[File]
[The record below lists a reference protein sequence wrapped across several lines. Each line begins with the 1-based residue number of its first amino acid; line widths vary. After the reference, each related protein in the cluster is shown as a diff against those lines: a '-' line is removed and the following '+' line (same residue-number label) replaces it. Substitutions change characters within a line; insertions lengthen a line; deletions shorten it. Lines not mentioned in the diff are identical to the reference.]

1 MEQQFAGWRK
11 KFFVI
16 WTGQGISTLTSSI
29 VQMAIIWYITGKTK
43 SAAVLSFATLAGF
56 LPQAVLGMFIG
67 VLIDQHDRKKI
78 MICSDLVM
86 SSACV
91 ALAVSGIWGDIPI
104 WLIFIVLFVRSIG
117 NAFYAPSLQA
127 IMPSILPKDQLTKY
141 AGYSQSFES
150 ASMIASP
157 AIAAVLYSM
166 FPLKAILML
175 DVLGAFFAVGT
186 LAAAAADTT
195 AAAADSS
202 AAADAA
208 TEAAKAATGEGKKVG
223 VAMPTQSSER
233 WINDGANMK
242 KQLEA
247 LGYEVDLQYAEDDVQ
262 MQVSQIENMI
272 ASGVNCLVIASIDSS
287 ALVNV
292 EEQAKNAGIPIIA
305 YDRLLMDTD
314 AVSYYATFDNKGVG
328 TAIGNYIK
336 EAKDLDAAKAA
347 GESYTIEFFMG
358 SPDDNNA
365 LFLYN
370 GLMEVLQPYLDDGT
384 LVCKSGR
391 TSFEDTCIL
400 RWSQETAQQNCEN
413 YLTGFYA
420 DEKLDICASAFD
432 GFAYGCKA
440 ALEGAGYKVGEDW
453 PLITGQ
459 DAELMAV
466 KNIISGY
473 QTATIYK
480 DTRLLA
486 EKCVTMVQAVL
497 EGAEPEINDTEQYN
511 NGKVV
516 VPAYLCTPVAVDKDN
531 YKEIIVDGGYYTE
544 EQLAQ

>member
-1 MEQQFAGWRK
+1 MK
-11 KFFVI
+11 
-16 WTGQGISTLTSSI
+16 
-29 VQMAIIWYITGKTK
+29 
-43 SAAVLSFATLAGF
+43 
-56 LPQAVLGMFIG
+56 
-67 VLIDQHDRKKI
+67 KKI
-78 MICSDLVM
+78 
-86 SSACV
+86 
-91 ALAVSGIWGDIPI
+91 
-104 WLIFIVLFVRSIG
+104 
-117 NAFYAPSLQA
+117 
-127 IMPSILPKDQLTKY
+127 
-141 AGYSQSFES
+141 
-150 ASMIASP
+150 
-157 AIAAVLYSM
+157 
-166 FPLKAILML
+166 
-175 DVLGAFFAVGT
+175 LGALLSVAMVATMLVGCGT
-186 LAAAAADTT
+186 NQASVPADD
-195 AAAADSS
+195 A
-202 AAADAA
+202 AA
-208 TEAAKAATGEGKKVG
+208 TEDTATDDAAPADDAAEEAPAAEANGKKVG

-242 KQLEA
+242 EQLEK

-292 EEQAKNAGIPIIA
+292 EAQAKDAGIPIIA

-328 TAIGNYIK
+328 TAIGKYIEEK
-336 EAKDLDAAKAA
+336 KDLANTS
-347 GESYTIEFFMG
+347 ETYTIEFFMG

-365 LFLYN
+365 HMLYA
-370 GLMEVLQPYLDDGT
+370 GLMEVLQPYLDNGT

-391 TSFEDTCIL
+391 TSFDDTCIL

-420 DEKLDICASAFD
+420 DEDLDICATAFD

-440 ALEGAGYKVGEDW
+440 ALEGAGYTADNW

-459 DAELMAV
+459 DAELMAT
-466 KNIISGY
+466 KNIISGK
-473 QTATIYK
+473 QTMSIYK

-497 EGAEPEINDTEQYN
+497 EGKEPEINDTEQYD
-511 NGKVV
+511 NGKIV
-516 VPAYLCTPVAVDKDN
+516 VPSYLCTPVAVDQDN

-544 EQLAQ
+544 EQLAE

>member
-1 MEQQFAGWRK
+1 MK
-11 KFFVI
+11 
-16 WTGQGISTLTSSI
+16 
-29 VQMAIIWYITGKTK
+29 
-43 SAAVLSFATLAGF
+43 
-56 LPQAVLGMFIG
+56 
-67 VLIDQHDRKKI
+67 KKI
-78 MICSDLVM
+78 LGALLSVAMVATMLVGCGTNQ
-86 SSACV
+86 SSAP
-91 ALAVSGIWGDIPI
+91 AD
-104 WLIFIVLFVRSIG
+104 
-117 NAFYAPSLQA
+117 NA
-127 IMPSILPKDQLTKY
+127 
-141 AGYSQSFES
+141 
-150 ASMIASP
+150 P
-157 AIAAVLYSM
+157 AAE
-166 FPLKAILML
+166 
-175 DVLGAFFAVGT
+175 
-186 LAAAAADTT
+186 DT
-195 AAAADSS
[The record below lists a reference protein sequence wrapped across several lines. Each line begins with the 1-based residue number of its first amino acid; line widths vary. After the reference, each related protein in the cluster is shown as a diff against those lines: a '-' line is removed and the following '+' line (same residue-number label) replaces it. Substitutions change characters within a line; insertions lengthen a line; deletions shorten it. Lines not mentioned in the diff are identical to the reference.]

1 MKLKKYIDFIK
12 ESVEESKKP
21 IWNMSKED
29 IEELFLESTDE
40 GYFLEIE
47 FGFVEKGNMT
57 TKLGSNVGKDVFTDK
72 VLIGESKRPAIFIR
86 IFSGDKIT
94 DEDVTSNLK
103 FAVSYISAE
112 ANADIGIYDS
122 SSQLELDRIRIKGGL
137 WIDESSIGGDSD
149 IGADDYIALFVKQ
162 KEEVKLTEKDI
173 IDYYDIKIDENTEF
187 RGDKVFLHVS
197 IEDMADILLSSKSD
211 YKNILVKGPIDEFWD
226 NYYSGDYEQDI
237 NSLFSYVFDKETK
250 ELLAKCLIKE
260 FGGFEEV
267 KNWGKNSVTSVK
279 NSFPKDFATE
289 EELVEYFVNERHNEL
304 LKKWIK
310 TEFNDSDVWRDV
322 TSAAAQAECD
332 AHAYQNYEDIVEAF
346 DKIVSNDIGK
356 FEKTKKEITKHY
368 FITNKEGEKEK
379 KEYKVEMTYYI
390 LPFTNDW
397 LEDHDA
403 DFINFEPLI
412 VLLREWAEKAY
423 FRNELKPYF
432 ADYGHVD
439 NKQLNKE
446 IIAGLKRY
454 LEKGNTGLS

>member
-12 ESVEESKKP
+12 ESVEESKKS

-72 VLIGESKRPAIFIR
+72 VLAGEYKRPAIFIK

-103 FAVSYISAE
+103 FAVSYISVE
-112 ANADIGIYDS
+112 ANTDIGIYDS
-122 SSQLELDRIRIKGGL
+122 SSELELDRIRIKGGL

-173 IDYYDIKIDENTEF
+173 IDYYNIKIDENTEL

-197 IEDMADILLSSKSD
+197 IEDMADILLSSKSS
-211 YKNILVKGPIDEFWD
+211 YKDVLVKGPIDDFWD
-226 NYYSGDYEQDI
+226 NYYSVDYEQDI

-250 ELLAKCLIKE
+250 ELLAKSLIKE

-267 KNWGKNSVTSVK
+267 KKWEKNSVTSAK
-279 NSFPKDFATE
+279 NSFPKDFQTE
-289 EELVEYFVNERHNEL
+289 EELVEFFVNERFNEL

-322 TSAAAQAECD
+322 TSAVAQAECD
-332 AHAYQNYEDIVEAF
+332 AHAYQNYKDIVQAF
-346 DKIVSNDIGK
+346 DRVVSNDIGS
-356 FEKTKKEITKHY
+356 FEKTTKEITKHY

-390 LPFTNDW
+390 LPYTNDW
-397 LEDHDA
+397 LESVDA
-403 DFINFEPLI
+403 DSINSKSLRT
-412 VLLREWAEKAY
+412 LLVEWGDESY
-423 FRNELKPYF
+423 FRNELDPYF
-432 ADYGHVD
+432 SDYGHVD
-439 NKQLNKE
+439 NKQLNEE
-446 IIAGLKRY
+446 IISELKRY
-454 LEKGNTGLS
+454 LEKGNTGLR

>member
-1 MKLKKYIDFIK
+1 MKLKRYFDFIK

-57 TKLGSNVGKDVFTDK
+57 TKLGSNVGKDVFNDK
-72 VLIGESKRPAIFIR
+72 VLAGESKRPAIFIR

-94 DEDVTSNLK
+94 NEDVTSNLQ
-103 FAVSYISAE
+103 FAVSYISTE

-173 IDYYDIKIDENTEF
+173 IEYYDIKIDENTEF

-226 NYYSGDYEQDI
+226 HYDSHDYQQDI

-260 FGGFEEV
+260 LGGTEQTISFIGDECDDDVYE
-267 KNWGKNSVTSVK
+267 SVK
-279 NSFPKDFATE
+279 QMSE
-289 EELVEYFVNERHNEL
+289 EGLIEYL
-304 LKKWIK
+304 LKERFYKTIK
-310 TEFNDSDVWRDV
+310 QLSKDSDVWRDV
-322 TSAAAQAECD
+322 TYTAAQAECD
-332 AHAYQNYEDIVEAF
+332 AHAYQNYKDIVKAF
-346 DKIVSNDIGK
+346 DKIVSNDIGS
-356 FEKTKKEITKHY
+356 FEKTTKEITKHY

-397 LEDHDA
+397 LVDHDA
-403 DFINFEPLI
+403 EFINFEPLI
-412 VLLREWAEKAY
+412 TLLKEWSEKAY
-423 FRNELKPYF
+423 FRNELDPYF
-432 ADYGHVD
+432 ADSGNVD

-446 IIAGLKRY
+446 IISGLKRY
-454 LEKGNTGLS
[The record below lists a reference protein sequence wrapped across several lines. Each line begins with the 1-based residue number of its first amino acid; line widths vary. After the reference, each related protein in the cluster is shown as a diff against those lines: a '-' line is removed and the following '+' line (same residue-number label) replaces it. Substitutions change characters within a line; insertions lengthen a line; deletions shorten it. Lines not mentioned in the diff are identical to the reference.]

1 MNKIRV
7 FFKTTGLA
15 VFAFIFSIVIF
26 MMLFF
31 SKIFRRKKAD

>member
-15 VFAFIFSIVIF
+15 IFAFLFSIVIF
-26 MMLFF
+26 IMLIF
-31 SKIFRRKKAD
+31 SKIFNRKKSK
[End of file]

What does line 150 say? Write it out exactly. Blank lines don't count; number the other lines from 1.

-67 VLIDQHDRKKI